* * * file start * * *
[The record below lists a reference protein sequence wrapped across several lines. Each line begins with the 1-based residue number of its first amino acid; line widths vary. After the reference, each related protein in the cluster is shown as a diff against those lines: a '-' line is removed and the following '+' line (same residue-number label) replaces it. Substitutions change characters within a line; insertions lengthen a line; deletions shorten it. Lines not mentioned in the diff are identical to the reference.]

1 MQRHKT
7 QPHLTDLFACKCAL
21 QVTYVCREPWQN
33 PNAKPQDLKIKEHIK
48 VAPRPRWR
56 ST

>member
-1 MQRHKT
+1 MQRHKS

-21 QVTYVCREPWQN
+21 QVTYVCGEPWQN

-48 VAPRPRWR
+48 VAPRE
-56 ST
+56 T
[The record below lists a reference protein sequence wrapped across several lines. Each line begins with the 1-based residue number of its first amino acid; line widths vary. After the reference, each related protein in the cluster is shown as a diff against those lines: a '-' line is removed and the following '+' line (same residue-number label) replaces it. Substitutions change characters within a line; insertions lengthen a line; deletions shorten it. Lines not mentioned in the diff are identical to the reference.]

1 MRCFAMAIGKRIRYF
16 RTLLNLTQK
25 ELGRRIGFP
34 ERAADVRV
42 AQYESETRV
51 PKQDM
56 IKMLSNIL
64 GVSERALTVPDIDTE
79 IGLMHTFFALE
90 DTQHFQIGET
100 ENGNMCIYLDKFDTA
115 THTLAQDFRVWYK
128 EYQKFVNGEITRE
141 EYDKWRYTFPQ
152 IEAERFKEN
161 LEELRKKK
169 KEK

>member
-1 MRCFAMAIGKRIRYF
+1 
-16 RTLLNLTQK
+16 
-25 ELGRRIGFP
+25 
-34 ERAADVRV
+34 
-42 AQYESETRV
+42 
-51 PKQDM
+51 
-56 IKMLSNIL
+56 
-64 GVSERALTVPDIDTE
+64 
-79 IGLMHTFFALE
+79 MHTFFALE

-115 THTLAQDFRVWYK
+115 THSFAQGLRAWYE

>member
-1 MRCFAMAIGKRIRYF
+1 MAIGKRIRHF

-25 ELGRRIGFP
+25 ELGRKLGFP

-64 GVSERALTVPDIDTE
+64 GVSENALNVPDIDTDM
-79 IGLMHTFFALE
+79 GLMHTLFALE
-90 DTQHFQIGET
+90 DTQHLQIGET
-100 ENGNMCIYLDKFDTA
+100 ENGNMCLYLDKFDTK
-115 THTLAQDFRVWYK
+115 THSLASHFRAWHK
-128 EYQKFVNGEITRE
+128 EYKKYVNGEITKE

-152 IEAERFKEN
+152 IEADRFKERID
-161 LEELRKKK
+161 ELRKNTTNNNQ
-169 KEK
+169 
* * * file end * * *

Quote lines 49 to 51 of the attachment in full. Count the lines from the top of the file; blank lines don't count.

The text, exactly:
+56 
-64 GVSERALTVPDIDTE
+64 